Weight gain occurs if you consume more calories than you burn daily, regardless of what time of day you eat the calories. If you're eating late, heading straight to bed and the number on the scale is going up, it's possible that you're eating too much. Analyze your entire day's caloric intake and your physical activity to pinpoint the cause of your weight gain.
Why You Gain Weight
A pound of fat stores 3,500 calories; when you eat 3,500 more calories than you burn, you'll gain a pound. Even a small calorie surplus adds up; just 100 calories in excess of your daily needs each day can cause you to gain more than 10 pounds in a year.
It doesn't matter what time of day you add those calories; it may be an extra couple of tablespoons or cream in your morning coffee, a cookie at snack time, an extra ounce of cheese on your lunchtime sandwich or a second glass of wine at dinner. Sleep itself doesn't cause weight gain -- excess calories do.
Why You're Falling Asleep Right After Dinner
Why you fall asleep right after dinner might be a reason for your weight gain. Work stress could be making you arrive home late, hence your late dinner and immediate bedtime. This stress causes you to crave unhealthy foods and makes your body pump out the hormone cortisol, which encourages fat storage. When all you have time for is work, sleeping and eating, you're bound to gain pounds.
Stress and late work hours or other obligations may also be interfering with your workout schedule, preventing you from hitting the gym to burn the calories necessary for weight maintenance.
If you're falling asleep right after dinner because you're overtired, you may not be getting the requisite seven to nine hours of uninterrupted sleep per night recommended by the National Sleep Foundation. If you don't sleep enough, hormones that regulate your sensations of hunger increase and the ones that register feelings of fullness decrease. You may unknowingly be eating more because you feel hungrier.
Spreading Out Your Calorie Intake
Some people fall into the habit of skimping on meals early in the day only to overeat at dinnertime. You may actually eat more overall when you follow this pattern and consequently gain weight. When you're extremely hungry, it's harder to make healthy dietary choices; you may reach for pizza, fast food or processed snacks just to fill you up. These foods have more calories and less fiber and protein than a meal containing grilled meats, vegetables and whole grains -- nutritional qualities that help you maintain a healthy body size.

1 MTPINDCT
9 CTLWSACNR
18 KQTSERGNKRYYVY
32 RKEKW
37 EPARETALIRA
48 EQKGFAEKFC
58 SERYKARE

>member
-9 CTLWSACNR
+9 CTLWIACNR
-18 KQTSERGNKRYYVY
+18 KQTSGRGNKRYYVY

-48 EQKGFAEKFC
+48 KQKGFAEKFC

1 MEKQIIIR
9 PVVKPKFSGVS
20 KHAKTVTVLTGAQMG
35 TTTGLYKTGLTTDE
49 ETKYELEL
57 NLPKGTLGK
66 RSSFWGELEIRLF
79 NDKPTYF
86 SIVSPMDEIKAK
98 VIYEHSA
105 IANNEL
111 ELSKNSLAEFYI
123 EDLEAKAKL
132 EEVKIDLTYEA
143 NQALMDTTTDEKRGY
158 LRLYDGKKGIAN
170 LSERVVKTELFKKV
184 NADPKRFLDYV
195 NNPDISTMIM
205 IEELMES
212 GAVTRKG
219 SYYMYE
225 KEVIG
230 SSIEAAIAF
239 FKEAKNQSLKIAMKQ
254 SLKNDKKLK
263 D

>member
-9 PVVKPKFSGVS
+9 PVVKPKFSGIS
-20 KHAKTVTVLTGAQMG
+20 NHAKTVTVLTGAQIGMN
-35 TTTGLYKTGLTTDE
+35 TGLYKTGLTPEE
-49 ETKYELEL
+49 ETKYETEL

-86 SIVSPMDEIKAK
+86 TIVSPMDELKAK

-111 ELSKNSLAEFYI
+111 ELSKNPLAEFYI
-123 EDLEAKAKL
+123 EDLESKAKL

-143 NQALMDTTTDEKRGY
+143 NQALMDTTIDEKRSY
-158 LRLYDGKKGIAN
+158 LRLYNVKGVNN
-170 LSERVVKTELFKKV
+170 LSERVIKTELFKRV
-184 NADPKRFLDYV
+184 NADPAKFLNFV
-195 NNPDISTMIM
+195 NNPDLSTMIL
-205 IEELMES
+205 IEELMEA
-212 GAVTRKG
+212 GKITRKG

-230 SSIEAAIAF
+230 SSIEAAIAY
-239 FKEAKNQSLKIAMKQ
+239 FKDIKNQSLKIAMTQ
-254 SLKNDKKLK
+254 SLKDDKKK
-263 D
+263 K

Estimate your daily calorie needs using an online calculator that takes into account your age, size, gender and activity level, which will tell you how many calories you need to maintain weight. Divide these calories out over three meals and two snacks. This more regular distribution of calories may help you control your hunger more readily so you don't overeat at dinner and exceed your daily calorie goal.
Eating Before Bed May Disrupt Sleep
While eating dinner and then going to bed isn't directly going to cause you to gain weight, it could disrupt your normal circadian rhythms so that weight gain is more likely. If you eat particularly late, when your body senses it should be sleeping, you experience a rise in blood sugar, which your body isn't able to handle effectively because it's shut down metabolically for bedtime. Overtime, this can lead to insulin resistance and metabolic disorders, a side effect of which is weight gain.
Heartburn can also result if you eat a large meal and immediately lie down to sleep. This disturbs the quality of your sleep and could, thus, interfere with your hunger hormones, causing you to have more cravings the next day. When you indulge these cravings, you gain weight.
Finish your meal and 1 1/2 to 2 hours before bedtime to assist digestion. Don't skip dinner if you're hungry and must go to bed soon, though. Skipping a meal can make you wake in the night famished and lead to overeating at your next meal.